Burleson charges IMB trustee 'coercion'
By Greg Warner
Associated Baptist Press
ENID, Okla. (ABP)—Wade Burleson is calling for the Southern Baptist Convention to investigate “manipulation” and “coercion” by his fellow trustees of the International Mission Board.
But the Oklahoma pastor backed down from his threat to publish details of those alleged abuses on his blog, saying a formal SBC-level investigation is “a better road” that will allow “for all to defend their actions before things are made public.”
“I know that not everyone will be pleased with my decision not to go public with details that serve as the basis for this recommendation,” he wrote in his blog June 1, “but I have an absolutely clear conscience that I am doing exactly what the Lord would have me do.”
Burleson, pastor of Emmanuel Baptist Church in Enid, is a first-year trustee of the International Mission Board, the SBC’s flagship agency, which selects and directs Southern Baptists’ 5,000 global missionaries—the largest missionary force of its kind in the world.
Earlier this year, IMB trustees accused Burleson of using his blog to violate trustee confidentiality, prompting them to try to have him removed from the board. He complained he never was given the chance to hear the specific allegations or respond to them. After an outcry from the SBC’s rank and file, the trustees let Burleson stay on the board, but they passed a policy forbidding dissent.
In a June 1 posting on his blog, Burleson said a motion will be introduced at the June 13-14 annual Southern Baptist Convention calling for appointment of a seven-member ad hoc committee to investigate “five concerns”:
“Manipulation of the nominating process” by which the Southern Baptist Convention elects IMB trustees.
Attempts “by one or more” chief executives of SBC agencies “to influence and/or coerce the IMB trustees, staff, and administration”—an apparent reference to Paige Patterson, president of Southwestern Baptist Theological Seminary.
The appropriateness of closed-door meetings—“forums and executive sessions”—by IMB trustees, “as compared to conducting business in full view of the Southern Baptist Convention,” and the exclusion of “any individual trustee” from meetings of the full board without SBC approval.
Imposing “new doctrinal requisites” on IMB employees and missionaries that go “beyond the 2000 Baptist Faith and Message,” the SBC’s conservative doctrinal statement required of all missionaries—a reference to the IMB’s much-criticized policies against private prayer languages and defining an appropriate baptism.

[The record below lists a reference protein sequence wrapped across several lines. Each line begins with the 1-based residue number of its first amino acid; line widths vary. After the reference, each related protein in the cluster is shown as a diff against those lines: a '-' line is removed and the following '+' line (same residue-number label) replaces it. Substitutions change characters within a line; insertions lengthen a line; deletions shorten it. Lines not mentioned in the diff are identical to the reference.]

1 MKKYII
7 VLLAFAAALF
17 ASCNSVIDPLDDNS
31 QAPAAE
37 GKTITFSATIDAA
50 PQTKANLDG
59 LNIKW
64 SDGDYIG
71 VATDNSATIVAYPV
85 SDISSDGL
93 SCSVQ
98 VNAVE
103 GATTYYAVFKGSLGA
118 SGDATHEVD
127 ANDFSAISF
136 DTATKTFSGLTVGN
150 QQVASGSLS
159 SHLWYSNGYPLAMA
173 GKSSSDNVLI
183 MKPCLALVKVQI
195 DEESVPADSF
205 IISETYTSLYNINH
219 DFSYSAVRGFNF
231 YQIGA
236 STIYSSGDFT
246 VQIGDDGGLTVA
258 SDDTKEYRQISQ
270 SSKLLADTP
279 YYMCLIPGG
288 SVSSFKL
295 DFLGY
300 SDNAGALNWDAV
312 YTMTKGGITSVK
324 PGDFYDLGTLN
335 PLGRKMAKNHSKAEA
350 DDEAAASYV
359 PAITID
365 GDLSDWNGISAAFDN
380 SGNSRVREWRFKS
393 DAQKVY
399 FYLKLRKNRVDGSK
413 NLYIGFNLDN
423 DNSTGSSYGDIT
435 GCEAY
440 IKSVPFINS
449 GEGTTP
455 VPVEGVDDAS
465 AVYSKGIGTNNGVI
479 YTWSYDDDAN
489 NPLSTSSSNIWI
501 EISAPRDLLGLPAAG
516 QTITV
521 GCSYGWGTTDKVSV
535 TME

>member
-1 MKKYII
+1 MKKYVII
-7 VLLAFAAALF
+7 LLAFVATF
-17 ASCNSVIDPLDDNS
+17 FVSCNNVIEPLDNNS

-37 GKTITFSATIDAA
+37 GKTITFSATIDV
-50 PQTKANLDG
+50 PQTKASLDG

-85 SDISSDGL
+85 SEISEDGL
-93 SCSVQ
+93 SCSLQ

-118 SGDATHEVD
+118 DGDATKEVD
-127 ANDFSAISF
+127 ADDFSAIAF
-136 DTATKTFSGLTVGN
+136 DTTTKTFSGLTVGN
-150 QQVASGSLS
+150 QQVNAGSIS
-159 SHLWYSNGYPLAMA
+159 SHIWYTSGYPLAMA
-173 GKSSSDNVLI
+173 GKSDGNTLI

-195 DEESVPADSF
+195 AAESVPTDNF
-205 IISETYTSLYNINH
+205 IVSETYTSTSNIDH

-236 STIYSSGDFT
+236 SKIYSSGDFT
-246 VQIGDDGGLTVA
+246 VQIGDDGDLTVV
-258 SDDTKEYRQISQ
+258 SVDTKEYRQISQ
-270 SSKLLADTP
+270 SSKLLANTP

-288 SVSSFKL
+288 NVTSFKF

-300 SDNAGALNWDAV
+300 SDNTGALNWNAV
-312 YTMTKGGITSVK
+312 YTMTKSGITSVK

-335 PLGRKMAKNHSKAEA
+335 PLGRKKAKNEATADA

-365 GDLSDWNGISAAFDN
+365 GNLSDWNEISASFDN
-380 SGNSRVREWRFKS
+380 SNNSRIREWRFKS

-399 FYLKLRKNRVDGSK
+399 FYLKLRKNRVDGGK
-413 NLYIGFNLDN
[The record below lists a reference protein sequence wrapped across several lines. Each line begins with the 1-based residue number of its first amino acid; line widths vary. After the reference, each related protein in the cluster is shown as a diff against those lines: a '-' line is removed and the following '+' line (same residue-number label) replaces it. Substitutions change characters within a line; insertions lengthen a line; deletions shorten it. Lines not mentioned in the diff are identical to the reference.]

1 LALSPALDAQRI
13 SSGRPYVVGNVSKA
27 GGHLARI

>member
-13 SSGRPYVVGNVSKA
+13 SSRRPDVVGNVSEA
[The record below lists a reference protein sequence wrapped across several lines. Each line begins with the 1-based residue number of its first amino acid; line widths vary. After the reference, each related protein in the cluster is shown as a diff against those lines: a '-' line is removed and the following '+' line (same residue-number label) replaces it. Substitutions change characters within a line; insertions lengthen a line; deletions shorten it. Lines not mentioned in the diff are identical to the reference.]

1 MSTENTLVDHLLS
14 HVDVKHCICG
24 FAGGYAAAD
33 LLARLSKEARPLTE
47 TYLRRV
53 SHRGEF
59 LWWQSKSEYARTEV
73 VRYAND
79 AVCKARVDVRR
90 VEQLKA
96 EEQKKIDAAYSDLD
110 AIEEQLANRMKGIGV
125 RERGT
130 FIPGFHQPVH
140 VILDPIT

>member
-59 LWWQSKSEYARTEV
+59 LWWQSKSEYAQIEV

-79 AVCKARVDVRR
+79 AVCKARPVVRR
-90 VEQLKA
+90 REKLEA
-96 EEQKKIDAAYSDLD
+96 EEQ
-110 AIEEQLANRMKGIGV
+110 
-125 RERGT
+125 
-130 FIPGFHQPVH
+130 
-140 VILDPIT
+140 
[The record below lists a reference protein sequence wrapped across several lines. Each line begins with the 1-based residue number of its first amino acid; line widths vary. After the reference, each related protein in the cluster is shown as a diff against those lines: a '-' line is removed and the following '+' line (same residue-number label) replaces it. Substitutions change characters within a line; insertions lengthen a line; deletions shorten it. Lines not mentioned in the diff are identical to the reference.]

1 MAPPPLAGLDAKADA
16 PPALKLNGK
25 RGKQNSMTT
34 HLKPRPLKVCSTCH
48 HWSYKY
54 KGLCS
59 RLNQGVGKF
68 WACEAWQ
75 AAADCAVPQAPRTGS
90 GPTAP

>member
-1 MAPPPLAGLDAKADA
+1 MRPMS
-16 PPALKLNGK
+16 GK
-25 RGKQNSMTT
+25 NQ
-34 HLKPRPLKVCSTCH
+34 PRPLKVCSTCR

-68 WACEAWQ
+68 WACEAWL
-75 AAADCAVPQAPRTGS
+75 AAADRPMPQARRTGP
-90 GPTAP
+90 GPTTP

“Suppression of dissent” among trustees, such as the IMB’s new policy that prohibits any trustee or employee from publicly criticizing board decisions.
Dozens of motions are introduced each year at the SBC annual meeting. Most are rejected, ruled out of order or referred to the affected agency. Burleson’s motion, however, invokes SBC Bylaw 26B, which will require messengers to vote on the motion during their two-day meeting rather than refer it to another body. Invoking Bylaw 26B reportedly would require approval by two thirds of the messengers voting, however.
It is unclear who would appoint the investigation committee, but it could be the SBC’s newly elected president. The motion requires the committee to bring a progress report to the SBC Executive Committee and its final report to the next Southern Baptist Convention meeting in June 2007.
Burleson insisted an SBC investigation would be the fairest way to address his allegations against his colleagues. In the meantime, however, he said he will continue to serve on the board and to blog about his experiences.
“Blogging has been my attempt to energize and mobilize grassroots Southern Baptists in their understanding of, and participation with, the International Mission Board’s ministries through a greater comprehension and appreciation of the IMB’s work,” he wrote.
Burleson’s conflict with his fellow trustees started last December when he used his blog to criticize their adoption of two new regulations against missionary candidates’ use of private prayer languages—considered a form of tongues-speaking—and requiring prospective missionaries to be baptized by churches that affirm certain doctrinal beliefs. Burleson and others say those requirements are excessively narrow.
The majority of trustees—meeting in a closed-door session—voted in January to ask the SBC to take the unprecedented action of removing Burleson from the board. In March, they rescinded that request but barred Burleson from serving on any committees, which are the primary mechanism for trustee involvement. They also asked him to stop blogging and to apologize in front of the trustee board. He has done neither. But he says he will apologize for any demonstrated breaches of policy.
At the trustees’ most recent meeting in May, their executive committee accused him of a new, unspecified violation of trustee confidentiality, again related to a closed-door meeting. Chairman Tom Hatley of Arkansas barred Burleson from attending all future closed-door sessions.
Burleson, on his blog, initially said he would accept that punishment. But he changed his mind two days later, writing May 26 that he would defy Hatley’s ban by attending all sessions of the full board. He also said he was considering revealing details of his IMB experience, which he said proved some trustees violated the board’s rules against caucusing and demonstrated an organized effort to undermine IMB president Jerry Rankin.
It is unclear what allegations Burleson would make about behind-the-scenes interference by Paige Patterson and other SBC agency leaders. However, Patterson circulated a lengthy report by a seminary professor critical of the IMB’s direction under Rankin.